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Germany’s hotel and restaurant federation (Dehoga) has said its members are concerned about their legal obligation to collect guests’ names and addresses so they can be traced in case of a coronavirus outbreak, accusing the police of frequently using the data for other unrelated reasons.

Dehoga’s president, Ingrid Hartges, has called the process “extremely sensitive” and called for clarity from lawmakers, saying that many of its members had been disturbed by what they saw as law enforcer’s misuse of the data.

Under measures to tackle the spread of coronavirus, pubs, restaurants and hotels in Germany are obliged to collect the names and contact details of all guests, so that they can be quickly traced, if it is suspected that someone infected with coronavirus has visited the establishment. The data is to be kept for a month before the establishment’s management is obliged to destroy it.

But a rising number of cases are coming to light of police requesting the contact data in order to pursue criminal prosecutions despite the fact that registration forms which guests fill in, carry the assurance that “data will only be used in case of a coronavirus infection”.

In a letter to its 65,000 members seen by the newspaper group Funke Mediengruppe, Dehoga has expressed its concern about the current situation, cautioning them to ensure that the data is not used for any purpose other than to pursue the virus. Hartges wrote that misuse of the data had the potential to “increase conflicts between patrons and guests”, particularly if guests became reluctant to give their details owing to frequent requests by the police to see the lists.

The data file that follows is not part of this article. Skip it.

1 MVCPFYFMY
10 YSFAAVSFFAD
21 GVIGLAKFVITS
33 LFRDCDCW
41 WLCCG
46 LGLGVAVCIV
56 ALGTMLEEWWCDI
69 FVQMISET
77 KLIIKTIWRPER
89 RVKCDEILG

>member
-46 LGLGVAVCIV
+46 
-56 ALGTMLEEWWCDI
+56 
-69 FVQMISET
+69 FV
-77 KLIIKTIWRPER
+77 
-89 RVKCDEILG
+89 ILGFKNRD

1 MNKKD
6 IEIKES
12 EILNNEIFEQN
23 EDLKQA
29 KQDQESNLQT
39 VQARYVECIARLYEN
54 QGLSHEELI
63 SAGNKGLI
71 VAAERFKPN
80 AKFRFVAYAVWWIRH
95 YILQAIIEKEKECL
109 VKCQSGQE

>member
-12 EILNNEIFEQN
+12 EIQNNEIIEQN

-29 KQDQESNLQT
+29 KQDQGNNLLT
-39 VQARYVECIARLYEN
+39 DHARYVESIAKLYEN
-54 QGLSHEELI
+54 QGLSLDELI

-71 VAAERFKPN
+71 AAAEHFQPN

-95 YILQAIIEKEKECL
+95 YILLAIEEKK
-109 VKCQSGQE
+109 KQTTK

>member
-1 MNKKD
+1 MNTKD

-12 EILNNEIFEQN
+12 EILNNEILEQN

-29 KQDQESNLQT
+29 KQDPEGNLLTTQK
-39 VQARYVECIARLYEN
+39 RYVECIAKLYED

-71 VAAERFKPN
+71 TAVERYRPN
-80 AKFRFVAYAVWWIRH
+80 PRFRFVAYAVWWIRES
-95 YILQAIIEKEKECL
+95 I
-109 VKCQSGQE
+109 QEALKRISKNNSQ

Elsewhere there are concerns about the lists’ general reliability, over increasing indications that many people are indeed filling out the forms incorrectly, or giving false names. A recent outbreak of the virus which was traced back to a bar in southern Berlin has led to 70 people being quarantined.

But 41 of the guests who were at Brauhaus Neulich on 16 July, gave incomplete or false contact details “meaning that to trace them is extremely difficult to impossible,” according to the health office in the Neukölln district. Eighteen people who visited the bar have been tested positive for the virus.

Whilst the health authorities insist that patrons are responsible for checking the information guests give is correct, Dehoga has said its members cannot be expected to check every guest’s identification against the data they volunteer.

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